It’s a telling statement. For many years, drinking pink meant subjecting yourself to slightly mocking smiles from fellow diners or having others assume that you were home from college, having learned about White Zinfandel. However, any winery that makes red wine can make a rosé — and many are branching into this brave new world. From France to Spain to Colorado, rosés are creating a new option for wine lovers.
“I wanted something different for our tasting room,” said Steven Felten, owner of Klinker Brick winery in Lodi, Calif., who brought his rosé for the tasting. “Rosé is crisp, refreshing and great for summer.”
Behind the wine
Contrary to some beliefs, rosé is not made from mixing white and red wine together. Instead, it’s made in exactly the same way as red wine: by exposing the juice of the grapes to the red grape skins. However, instead of allowing the juice and skins to have extended contact, the skins are removed more quickly, resulting in a lighter color of wine.
Many of the types of grape that are traditionally associated with red wine can be used to make rosés: grenache, merlot, cabernet, sangiovese, pinot noir and often a blend of several grapes. And, as red wines can vary from taste from dry to sweet and in body from light to heavy, so can rosés. Sparkling styles of wine, like cava (Spain’s version of sparkling wine), can also produce a refreshing rose.
Rosés can vary in style, moving on a sliding scale from those resembling white wines to those falling closer to the red wine side. As a result, when tasting a rosé, it’s helpful to mentally classify it as more of a white wine or more of a red wine. Look at the color first. Rosés can vary in color from a barely-there-blush to salmon to deep pink. Then take a taste: is it dry, off-dry or sweet? What is the body? Is it light, medium-bodied or heavier? Rosés can vary as much as red wines and the only way to decide what hits the right note is to taste a wide variety.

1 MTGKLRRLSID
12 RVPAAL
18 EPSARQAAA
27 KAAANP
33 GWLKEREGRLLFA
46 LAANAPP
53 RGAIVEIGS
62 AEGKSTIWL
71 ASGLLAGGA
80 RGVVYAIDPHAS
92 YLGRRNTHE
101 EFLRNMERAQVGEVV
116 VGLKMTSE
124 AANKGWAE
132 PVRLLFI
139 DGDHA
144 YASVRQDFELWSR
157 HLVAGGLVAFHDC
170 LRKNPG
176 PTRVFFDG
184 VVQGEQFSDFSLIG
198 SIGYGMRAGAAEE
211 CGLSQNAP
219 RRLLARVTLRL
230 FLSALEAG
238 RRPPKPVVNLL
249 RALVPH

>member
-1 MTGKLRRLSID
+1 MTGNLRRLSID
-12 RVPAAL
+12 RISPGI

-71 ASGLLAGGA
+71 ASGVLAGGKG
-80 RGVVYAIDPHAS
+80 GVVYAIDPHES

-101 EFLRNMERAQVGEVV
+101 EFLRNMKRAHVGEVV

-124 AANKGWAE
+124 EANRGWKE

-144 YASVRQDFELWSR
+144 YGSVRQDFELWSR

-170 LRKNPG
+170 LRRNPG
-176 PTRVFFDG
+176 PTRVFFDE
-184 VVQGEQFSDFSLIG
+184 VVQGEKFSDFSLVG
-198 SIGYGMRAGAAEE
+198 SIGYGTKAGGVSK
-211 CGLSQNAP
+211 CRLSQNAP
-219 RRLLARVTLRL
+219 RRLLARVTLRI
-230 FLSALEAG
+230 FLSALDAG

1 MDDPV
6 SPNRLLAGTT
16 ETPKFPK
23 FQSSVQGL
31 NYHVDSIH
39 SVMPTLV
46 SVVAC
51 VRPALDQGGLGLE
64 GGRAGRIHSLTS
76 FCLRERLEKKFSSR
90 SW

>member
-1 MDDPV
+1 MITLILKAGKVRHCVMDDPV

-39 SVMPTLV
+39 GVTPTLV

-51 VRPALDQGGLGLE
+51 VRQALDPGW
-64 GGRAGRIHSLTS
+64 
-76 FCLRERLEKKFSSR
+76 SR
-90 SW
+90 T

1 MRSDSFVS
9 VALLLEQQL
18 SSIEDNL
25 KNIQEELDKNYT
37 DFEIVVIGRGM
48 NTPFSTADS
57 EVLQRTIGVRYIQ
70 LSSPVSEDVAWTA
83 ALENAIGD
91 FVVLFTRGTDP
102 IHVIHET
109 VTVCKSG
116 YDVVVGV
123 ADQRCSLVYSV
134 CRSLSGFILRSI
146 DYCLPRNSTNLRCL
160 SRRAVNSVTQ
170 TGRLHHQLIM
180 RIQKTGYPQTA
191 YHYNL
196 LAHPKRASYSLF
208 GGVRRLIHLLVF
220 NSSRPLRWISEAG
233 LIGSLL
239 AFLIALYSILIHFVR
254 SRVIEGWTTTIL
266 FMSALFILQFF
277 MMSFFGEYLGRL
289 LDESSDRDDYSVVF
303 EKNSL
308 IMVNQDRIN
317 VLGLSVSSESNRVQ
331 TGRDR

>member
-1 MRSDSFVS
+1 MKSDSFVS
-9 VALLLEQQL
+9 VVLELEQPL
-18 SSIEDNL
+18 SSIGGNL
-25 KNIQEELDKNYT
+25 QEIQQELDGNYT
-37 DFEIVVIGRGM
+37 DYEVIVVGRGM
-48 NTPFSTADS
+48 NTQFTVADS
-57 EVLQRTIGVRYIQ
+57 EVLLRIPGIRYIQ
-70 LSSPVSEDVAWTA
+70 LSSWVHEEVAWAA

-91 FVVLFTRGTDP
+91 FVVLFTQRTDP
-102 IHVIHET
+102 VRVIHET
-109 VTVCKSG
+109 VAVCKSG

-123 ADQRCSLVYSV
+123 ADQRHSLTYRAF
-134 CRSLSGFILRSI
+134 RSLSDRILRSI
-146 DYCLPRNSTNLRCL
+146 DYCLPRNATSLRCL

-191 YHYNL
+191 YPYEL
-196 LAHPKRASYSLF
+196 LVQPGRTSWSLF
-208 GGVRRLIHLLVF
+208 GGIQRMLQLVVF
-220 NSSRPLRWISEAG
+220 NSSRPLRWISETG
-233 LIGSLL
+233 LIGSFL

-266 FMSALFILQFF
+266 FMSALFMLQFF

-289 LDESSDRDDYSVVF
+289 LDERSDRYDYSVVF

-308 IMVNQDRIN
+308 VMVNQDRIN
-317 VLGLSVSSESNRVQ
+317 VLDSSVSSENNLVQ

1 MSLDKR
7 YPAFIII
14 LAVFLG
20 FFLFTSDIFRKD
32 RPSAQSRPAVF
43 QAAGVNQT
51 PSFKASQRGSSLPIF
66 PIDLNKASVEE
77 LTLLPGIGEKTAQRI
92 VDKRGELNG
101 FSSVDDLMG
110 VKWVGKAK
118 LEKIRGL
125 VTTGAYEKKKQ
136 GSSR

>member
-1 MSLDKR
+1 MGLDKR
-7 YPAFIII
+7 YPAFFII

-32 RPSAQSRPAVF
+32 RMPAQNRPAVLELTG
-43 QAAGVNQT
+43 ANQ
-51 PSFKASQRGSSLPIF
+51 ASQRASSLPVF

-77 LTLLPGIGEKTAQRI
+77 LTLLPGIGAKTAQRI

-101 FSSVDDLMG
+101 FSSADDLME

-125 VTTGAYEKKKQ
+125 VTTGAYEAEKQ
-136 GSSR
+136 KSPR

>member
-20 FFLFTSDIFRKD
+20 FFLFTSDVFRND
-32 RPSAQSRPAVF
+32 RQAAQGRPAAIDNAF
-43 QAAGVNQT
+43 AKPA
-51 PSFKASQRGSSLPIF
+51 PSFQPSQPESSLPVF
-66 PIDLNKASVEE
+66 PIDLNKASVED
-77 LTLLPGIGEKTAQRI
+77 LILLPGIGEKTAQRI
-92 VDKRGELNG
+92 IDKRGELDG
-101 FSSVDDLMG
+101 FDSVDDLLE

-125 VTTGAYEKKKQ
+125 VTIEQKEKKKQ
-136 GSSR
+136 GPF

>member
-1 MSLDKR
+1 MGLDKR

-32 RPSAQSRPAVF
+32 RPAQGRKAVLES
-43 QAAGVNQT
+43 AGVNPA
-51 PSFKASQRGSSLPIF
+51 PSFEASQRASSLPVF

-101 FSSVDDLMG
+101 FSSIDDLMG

Fortunately, it’s not necessary to spend a fortune to find a rosé to suit your palate.
“You can never spend a lot of money on a rosé,” said Wesson, a fact that was substantiated by the 10 different wines that were offered at the tasting. Of the options, no bottle retailed for more than $35; many were in the $15 to $25 range. “It’s a tremendous value.”
Perhaps some of the rationale behind the affordability is yet another of Wesson’s points: “freshest is bestest.” Enjoy rosés early — the 2013 vintage is ideal for summer 2014. An issue with the distributor resulted in a 2011 Ken Forrester “petite” rosé being poured at the tasting (instead of the 2013); the difference was noticeable. As rosés age, the color changes — this was almost a copper color — and the taste changes as well. Almost bitter, the 2011 was lighter in body and tasted as if it had lost its bloom. While some of the audience liked it, most agreed that it was not their favorite.
For some attendees, having the opportunity to taste a variety of rosés made all the difference.
“I came to this seminar because I’m not a rosé drinker,” said Maureen Herlihey, who lives in northern Illinois but spends several months of the year in Vail. “What turned me off initially was the color: it’s so pink! But it was a good chance to learn something from people who know it.”
While not a complete convert, Herliehy said that she enjoyed the experience and even found a rosé that she liked.
“I never thought of a sparkling rosé,” she said. “That was a surprise.”
As the weather warms up and summer approaches, expect to see rosés on wine menus and in stores around the region. Often lower in alcohol, rosés can be enjoyed in a variety of situations. They also pair well with just about any type of food.
“When you can’t decide between white and red wine for dinner, reach for a rosé,” suggested Felten. “Rosé goes with everything.”
Wesson agreed. Point 8 on his 8 Things to Know? There’s never a bad time for rosé.